Livable Streets Plan

Raleigh, North Carolina

Pedestrian and Bicycle Information Center (PBIC)

A woman crosses at a midblock bulb-out.


The City of Raleigh needed an achievable action plan for the downtown that would support existing businesses, strengthen links with area neighborhoods, and provide a vision with clear goals.


The Livable Streets downtown plan came to fruition through the broad-based Livable Streets Partnership, comprised of the Downtown Raleigh Alliance, the City of Raleigh, the State of North Carolina, Wake County, citizen and business interests, and public and private agencies. There were approximately 400 participants in all.


The group held openly public topic-centered work sessions to formulate goals and an action each month for a year. The City of Raleigh funded a study on streets, parking, wayfinding, and pedestrian needs that, among other diverse resources, were reviewed by partners and other participants as they explored new concepts for the downtown area. A final four-day charrette process sorted the plan into a series of approximately 130 Actions and Strategies. Five primary actions were identified to be accomplished in the following five years, one of which was to "improve the pedestrian environment."

A design sketch of a public space.

The pedestrian-oriented objectives included to:

  • Make downtown accessible to everyone
  • Recognize the wellbeing of people on foot as a top priority
  • Balance the needs of pedestrians against those of the car
  • Create and attractive, well-lit, safe environment that links office and residential uses to amenities such as restaurants, museums, and other venues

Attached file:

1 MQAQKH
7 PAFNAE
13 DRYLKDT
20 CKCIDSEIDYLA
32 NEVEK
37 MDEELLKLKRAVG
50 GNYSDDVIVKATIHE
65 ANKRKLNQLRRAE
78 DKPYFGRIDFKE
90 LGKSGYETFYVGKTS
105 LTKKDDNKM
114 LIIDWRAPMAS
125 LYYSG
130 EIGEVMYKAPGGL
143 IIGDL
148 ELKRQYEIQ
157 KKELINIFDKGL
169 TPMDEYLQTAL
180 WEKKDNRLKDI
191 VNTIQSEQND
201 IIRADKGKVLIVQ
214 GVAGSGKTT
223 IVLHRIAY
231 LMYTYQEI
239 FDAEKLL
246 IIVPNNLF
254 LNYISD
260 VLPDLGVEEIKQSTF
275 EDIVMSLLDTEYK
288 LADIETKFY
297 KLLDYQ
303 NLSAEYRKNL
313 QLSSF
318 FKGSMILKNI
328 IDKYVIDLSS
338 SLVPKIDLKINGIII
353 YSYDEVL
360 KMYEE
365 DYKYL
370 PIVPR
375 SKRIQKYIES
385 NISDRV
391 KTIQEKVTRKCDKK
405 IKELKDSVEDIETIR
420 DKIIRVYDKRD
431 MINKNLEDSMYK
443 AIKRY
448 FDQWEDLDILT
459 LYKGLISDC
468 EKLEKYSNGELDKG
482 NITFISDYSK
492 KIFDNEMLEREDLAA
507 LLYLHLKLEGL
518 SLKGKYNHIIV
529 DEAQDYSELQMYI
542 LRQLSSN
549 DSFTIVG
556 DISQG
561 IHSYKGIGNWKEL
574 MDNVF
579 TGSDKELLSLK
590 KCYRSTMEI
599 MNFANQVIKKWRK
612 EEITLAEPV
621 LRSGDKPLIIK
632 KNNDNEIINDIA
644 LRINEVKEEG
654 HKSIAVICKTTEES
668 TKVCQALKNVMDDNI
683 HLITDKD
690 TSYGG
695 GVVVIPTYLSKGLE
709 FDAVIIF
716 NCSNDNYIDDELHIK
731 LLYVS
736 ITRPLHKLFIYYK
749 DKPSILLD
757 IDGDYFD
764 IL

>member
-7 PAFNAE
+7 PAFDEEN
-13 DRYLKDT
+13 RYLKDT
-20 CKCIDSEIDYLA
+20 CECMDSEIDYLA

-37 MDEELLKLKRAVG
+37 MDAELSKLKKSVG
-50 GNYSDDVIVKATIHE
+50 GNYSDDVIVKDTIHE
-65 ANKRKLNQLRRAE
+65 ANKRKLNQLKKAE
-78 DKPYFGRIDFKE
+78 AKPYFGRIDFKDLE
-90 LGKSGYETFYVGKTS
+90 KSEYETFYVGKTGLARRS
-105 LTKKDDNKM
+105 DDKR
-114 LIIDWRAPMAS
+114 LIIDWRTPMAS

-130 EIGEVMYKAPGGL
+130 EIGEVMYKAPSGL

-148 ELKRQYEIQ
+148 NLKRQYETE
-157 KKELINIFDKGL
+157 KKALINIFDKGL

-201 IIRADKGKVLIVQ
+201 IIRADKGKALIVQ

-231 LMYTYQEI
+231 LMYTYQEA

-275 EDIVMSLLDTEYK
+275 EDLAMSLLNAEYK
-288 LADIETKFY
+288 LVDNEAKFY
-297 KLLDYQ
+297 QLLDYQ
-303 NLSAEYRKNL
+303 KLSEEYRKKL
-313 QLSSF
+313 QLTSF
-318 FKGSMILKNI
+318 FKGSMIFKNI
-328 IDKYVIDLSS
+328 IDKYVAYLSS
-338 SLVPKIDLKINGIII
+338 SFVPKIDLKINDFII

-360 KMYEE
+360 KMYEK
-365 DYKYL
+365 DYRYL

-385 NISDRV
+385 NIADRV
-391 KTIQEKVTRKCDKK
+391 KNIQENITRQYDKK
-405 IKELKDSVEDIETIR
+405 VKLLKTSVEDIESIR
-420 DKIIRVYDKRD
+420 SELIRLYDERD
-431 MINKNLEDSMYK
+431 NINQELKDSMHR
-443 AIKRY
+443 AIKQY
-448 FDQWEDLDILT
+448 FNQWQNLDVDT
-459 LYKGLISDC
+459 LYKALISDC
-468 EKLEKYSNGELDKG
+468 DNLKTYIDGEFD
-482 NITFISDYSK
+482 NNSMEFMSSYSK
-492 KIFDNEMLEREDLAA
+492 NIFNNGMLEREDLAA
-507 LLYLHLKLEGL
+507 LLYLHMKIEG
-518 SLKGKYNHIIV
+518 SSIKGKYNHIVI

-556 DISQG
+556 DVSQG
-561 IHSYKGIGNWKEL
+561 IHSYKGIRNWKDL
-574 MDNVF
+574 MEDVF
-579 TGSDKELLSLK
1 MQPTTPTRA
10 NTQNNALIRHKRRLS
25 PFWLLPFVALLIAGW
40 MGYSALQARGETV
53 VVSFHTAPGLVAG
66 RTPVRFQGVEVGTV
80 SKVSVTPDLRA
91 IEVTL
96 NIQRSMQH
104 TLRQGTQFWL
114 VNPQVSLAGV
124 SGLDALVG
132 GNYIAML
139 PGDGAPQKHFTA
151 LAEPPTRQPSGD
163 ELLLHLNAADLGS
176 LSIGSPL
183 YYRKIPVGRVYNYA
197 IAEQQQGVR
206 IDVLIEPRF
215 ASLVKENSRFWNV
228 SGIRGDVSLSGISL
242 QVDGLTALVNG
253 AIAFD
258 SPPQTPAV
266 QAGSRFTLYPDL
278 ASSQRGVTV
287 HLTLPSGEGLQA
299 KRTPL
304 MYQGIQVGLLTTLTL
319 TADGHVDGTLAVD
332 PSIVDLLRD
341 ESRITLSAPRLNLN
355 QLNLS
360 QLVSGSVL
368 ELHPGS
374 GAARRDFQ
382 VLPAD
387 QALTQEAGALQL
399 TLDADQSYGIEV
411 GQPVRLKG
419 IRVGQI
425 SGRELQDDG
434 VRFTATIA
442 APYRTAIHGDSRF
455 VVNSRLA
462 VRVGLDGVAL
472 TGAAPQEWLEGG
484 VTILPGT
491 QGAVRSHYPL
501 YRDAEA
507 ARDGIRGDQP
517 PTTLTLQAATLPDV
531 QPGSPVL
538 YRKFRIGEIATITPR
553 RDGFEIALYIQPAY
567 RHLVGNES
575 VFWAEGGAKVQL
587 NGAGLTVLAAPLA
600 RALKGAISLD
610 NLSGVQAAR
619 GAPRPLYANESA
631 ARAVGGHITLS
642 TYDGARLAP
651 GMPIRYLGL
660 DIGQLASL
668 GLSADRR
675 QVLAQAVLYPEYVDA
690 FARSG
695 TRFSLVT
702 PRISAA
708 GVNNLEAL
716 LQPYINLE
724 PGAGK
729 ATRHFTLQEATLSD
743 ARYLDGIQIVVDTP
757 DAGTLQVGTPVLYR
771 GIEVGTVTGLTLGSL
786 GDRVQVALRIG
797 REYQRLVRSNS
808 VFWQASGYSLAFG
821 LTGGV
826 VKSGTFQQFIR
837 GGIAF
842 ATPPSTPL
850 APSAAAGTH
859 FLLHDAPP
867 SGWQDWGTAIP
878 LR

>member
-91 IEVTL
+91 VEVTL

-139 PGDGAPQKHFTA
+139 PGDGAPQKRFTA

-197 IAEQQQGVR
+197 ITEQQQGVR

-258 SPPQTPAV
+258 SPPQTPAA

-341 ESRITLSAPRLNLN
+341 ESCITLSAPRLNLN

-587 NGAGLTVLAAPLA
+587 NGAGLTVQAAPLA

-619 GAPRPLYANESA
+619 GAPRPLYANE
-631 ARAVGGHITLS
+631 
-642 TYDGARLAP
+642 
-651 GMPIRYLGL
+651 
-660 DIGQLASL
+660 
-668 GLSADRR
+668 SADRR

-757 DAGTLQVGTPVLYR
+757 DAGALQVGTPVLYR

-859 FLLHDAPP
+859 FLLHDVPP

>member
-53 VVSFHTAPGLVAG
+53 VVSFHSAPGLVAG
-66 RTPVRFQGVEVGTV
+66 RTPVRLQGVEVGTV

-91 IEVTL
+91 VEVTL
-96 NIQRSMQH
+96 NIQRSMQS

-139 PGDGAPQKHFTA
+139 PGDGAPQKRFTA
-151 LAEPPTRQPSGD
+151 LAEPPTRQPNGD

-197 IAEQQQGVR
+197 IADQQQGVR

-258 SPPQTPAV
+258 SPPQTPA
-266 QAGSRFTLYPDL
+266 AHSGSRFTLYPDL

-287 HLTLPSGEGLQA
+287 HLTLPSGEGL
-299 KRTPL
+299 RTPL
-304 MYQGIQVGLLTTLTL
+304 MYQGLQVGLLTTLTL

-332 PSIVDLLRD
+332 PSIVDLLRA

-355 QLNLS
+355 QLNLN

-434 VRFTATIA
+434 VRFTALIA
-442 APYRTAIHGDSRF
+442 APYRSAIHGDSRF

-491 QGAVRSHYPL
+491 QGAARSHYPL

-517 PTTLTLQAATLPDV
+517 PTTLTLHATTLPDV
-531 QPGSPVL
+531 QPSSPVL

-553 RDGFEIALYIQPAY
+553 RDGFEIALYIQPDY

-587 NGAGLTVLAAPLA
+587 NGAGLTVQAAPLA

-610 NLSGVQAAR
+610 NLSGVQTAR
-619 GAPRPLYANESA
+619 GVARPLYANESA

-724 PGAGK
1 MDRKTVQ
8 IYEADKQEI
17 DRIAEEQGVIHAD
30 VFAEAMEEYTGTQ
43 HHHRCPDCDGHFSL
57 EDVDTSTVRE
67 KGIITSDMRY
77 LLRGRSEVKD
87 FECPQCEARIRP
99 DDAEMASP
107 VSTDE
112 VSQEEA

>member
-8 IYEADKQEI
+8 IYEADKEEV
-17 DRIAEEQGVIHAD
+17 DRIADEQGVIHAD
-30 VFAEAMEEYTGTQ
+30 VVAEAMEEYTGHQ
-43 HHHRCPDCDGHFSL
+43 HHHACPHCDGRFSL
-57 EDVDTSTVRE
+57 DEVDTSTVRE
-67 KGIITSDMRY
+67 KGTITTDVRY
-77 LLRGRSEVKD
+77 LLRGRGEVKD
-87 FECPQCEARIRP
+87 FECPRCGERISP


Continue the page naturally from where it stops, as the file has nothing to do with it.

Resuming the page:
Numerous recommendations were detailed in a Downtown Raleigh Pedestrian Design Toolkit (Matin/Alexiou/Bryson, PLLC in association with TooleDesign). Strategies included converting one-way streets to two-way operation with more space for bike lanes, sidewalks, or medians; installing street furniture; requiring pedestrian-oriented ground level uses with detailed facades; improving lighting; installing curb extensions, refuges and other measures to improve pedestrian comfort at mid-block crossing and intersections; providing a variety of seating areas near common gathering places; and more.

Funding and in-kind contributions came in part through a wide variety of sponsors including local and national financial institutions, real estate associates, energy corporations, and other business and nonprofit organizations. Costs for consultant work totaled $435,000.


The planning process took just over a year before the plan was approved by the City Council in May of 2003. All top five priorities are in the process of being implemented. As of 2006, several streets already underwent redevelopment into two-way streets with significant improvements for pedestrian safety and comfort.


Downtown Raleigh Alliance
(919) 832-1231

Mitchell Silver, Director
City of Raleigh Planning Department
(919) 516-2626

Images Source

Institute of Transportation Engineers Pedestrian Project Award Application. City of Raleigh Planning Department.

Filed in: Plans and Policies, Case Studies

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